Liz Collins, Map Key
Project Team Members (Powerhouse Arts Staff): Zaire Anderson, Kelsey Knight Mohr, Luther Davis, Nellie Davis
In collaboration with: Lulu White
Commissioner/Funder/Presenter(s): The Addison Gallery of American Art
Artist Liz Collins worked with Powerhouse Arts to create the sculpture Map Key for the exhibition “Wayfinding” at The Addison Gallery of American Art in Andover, Massachusetts. The sculpture is based on a map key that Collins referenced within the Phillips Academy’s Sidney R. Knafel Map Collection, which included European maps, atlases, and documents from 1434 through the 19th century. Map Key is made of wood and papier-mâché, acrylic fabric, wool, silk, screen printed antique linen tablecloth.
Collins approached Powerhouse Arts with a vision for the textile component of the sculpture with both screen printed and tufted elements. Collins co-opted a family heirloom as the base material for the central panel of this artwork—a damask woven linen tablecloth— which is draped between two trees made of papier-mâché—fabricated outside of Powerhouse studios by Lulu White. Tufted surfaces are achieved by injecting yarn into a textile ground—repeated plunging of a thick metal needle—to make cut or looped pile textured fields. Conventionally, tufting is done through open weave fabrics specially formulated for the task. Monkscloth and specially woven poly-cotton blends make for a strong but elastic ground for the rigorous process. For Map Key, Collins was interested in tufting through a damask woven table cloth. Named for Damascus, which was a major city on the silk road trade route, damask weaves are commonly produced in a single-color yarn and their intricate patterns featuring fruit, flowers, and paisley are visible because of how the long floats of satin-woven warp and weft threads create different textures in the surface of the cloth. It is a tightly woven and delicate fabric, which would normally not be suitable for such an abusive process as tufting. With a career’s worth of textile experience, Collins was well aware of how this material would reflect the aggression of the tufting process; the piece was intentionally tufted with red yarns protruding from its folds, to evoke blood and gore representing the oppression and violence associated with colonization and the displacement of indigenous peoples.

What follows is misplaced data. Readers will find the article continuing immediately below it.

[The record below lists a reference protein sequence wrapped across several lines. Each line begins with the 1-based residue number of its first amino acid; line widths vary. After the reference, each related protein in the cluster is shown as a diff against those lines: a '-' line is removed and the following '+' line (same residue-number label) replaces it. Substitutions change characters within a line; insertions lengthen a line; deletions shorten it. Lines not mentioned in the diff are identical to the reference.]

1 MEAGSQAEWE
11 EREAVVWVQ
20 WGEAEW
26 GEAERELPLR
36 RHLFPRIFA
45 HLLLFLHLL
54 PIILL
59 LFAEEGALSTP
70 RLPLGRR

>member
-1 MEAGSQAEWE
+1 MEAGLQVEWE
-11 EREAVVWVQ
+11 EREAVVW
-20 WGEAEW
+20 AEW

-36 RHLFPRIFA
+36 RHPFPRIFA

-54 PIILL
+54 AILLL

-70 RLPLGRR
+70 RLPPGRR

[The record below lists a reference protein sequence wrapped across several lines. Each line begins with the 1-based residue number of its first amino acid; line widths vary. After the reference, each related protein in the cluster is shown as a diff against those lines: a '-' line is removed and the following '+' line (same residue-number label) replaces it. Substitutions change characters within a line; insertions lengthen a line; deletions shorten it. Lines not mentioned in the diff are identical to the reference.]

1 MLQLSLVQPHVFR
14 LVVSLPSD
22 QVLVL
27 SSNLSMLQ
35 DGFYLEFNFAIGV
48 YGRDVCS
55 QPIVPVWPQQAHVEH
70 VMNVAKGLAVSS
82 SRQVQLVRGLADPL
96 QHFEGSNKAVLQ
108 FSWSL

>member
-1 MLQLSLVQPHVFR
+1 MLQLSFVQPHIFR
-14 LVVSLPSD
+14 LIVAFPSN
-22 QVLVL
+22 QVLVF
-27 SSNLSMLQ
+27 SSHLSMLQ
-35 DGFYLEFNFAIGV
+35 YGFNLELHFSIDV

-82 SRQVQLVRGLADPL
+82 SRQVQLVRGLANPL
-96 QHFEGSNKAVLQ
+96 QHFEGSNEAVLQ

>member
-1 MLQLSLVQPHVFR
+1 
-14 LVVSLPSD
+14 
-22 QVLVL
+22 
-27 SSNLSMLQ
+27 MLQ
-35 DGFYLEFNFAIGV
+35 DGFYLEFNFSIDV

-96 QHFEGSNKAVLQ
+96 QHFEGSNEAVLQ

Collins initially worked with Powerhouse to undergo research and development in order to identify the right ink for the printed design: she instructed that it should be very black, but oughtn’t further impede the tufting process by being too crisp and fragile. After a series of tests, the team resolved to use a specially mixed combination of textile ink and ultra-black screen printing ink. The team then carefully tufted around the printed surface, foregoing the use of electric tufting guns in favor of a handheld rug punching needle, which both allowed them better control to protect the damask and to achieve the deepest shag textures in the piece with long cascades of yarn. They worked as a team of two on opposite sides of the tufting frame to pull the yarn through the delicate, tightly woven fabric.
Collins desired long shaggy texture in some areas (6” to 8” lengths) and ultra-short texture in others. In order to achieve this range of pile heights, the team developed a clever modification to the hand punch needle, limiting the amount it was able to plunge by putting zip ties around the needle shaft. With this, the team achieved a low-profile loop texture. Most of the work was done by hand to ensure preservation of the fine linen.
Map Key was shown alongside Stretched Markers, a silk piece suspended from the ceiling and other framed artworks by Collins presented on the walls of the gallery. The exhibition “Wayfinding” included artwork by six other artists who responded to the maps and documents by the Knafel Collection. The exhibition ran from October 17, 2020 to February 28, 2021.